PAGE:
The Lake District is home to Scafell Pike, the highest mountain in England, approximately 978 metres high and part of a now inactive volcano chain. Windermere, a long and deep ribbon lake, offers some of the most spectacular natural scenery in the UK. There are eighteen islands on the lake, only one of which was ever inhabited. Designated as a World Heritage Site in 2017, the Lake District is one of the must-visit areas in the UK. Walking through the fells or hiring a boat and going on a sailing journey will make for an unforgettable experience. 

Hadrian’s Wall

You can visit the famous Roman fortification in Cumbria, the county bordering Scotland. Built as a defence mechanism against the native people in the region, such as the Picts, the Wall currently doesn’t stand at its original height, yet modern reconstructions were recreated in some areas. Excavated forts are also open to the public, and you can also visit some of the nearby museums that go into significant detail about the Wall’s complex history. 

Several other ancient constructions were built close to the Wall, including granaries, mile castles, stairs, and walkways. While they haven’t maintained their original form, visiting them is still an incredible experience. You can also see the Sycamore Gap Tree, located next to the Wall, roughly three kilometres from the remains of the Housesteads Roman Fort in Northumberland. Hadrian’s Wall was also meant to separate Roman Britannia from Caledonia. While it was never used as a modern border between England and Scotland, it has been referred to as such colloquially.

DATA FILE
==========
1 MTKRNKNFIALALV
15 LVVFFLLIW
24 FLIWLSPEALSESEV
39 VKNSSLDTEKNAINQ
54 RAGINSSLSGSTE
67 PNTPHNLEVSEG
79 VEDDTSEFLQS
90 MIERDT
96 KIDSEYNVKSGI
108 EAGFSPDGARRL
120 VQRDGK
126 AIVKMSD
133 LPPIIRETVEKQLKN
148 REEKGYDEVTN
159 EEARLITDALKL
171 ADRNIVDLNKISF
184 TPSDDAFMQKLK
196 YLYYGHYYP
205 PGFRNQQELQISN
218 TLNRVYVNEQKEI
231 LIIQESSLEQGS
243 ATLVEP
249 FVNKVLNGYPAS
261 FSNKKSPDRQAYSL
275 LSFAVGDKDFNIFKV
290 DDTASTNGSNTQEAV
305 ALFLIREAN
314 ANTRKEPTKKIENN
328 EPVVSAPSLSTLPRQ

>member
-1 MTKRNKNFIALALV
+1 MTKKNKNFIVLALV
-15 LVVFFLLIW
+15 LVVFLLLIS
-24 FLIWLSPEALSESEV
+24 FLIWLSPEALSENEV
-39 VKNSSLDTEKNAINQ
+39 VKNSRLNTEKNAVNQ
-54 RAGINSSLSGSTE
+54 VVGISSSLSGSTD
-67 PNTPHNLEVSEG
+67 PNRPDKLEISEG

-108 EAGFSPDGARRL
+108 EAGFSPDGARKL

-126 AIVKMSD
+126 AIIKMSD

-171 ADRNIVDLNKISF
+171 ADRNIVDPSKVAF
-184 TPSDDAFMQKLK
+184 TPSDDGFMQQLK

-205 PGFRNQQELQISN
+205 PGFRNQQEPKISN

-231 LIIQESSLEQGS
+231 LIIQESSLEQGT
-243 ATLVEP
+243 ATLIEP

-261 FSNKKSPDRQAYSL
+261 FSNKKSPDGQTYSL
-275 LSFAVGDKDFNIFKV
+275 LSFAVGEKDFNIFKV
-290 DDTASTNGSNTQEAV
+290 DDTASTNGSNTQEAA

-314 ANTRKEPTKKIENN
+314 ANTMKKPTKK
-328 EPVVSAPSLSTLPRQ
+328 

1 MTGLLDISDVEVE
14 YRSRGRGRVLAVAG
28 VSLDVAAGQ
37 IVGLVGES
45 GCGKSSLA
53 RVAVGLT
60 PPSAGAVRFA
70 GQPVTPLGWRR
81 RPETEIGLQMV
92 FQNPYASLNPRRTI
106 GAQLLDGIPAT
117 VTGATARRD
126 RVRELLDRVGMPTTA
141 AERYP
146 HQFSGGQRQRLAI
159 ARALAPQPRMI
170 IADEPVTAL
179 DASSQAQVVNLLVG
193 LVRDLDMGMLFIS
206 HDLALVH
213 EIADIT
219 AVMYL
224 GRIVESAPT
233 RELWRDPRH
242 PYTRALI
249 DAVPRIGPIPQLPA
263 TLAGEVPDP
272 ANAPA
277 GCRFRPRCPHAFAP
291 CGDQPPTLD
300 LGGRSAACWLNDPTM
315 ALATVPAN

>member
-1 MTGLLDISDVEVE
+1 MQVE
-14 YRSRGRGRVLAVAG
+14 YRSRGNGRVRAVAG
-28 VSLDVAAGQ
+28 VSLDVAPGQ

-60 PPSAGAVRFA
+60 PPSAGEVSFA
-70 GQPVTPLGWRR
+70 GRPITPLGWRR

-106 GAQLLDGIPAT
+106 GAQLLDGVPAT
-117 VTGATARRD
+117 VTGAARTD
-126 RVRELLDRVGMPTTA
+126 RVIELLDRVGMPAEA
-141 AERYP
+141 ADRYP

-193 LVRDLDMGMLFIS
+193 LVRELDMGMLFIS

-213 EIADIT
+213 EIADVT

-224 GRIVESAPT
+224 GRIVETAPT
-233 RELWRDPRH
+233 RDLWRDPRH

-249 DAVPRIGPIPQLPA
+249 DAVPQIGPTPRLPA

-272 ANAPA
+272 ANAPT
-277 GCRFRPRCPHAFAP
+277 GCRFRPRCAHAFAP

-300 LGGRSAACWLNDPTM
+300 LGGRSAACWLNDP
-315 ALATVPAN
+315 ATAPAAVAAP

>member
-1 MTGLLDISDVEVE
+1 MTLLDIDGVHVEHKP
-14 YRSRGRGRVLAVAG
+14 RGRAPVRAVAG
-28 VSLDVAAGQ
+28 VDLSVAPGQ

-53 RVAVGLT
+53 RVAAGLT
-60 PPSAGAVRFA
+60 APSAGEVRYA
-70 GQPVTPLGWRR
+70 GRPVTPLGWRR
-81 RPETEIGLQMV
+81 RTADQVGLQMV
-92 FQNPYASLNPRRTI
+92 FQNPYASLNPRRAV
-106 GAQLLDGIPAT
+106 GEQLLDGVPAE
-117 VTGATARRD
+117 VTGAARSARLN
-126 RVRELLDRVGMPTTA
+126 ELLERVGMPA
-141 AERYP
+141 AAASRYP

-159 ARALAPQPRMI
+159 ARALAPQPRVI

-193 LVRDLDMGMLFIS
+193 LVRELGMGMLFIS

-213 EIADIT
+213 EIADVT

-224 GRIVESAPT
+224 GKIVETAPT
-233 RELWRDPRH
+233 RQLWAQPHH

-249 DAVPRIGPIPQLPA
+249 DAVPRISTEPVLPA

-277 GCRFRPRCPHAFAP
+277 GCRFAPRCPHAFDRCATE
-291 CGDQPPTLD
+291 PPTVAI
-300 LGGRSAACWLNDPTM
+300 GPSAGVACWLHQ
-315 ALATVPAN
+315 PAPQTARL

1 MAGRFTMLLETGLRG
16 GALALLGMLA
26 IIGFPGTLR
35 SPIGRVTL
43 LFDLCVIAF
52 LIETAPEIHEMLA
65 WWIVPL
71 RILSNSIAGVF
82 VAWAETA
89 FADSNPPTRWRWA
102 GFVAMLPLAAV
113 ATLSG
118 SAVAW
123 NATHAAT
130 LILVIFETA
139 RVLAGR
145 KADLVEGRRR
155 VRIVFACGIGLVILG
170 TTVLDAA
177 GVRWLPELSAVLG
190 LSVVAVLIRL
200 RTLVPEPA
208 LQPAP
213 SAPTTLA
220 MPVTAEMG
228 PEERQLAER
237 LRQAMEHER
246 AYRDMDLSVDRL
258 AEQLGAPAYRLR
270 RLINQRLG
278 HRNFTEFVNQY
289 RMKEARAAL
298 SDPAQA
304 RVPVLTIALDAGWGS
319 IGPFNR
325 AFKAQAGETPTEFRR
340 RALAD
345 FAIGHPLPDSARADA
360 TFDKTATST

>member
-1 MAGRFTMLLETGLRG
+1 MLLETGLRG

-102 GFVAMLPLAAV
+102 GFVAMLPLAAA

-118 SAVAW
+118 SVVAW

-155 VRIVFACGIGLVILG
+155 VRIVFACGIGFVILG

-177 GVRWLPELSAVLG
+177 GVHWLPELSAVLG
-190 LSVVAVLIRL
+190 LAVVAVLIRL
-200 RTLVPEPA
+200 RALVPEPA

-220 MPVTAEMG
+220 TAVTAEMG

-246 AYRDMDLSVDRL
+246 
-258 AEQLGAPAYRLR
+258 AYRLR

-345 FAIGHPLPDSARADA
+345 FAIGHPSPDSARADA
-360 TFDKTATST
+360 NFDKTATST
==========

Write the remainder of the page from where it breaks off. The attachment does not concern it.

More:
Beacon Fell 

A designated country park since the 1970s, Beacon Fell is located in the southwestern part of the Forest of Bowland. It is an Area of Outstanding Natural Beauty in the UK, offering some of the most incredible views in the country. On clear days, you might be able to see as far as the Lake District hills and the Isle of Man. The high visibility made it an ideal location for a beacon, which was in place as early as 1002. In 1588, it was these beacons that warned of the approach of the Spanish Armada. Nowadays, they are used during jubilees and other official events. 

Looking to the South, you can see Preston and Parlick to the North. Several species of wildlife live in the area, including deer, rabbits, squirrels, foxes and otters, making it an essential place for conservation. And since you’re in the site, you can’t miss the opportunity to explore the more prominent Forest of Bowland, a place of extensive fells and steep valleys. The area is protected as it forms the natural habitat of many species of birds, so if you’re an avid birdwatcher or photographer, you’ll love the forest. 

The North West of England is one of the most beautiful regions in the entire country. You’ll experience bustling cities and tranquil natural landscapes when you visit it. It’s a win-win situation. 







Photo by Ian Cylkowski on Unsplash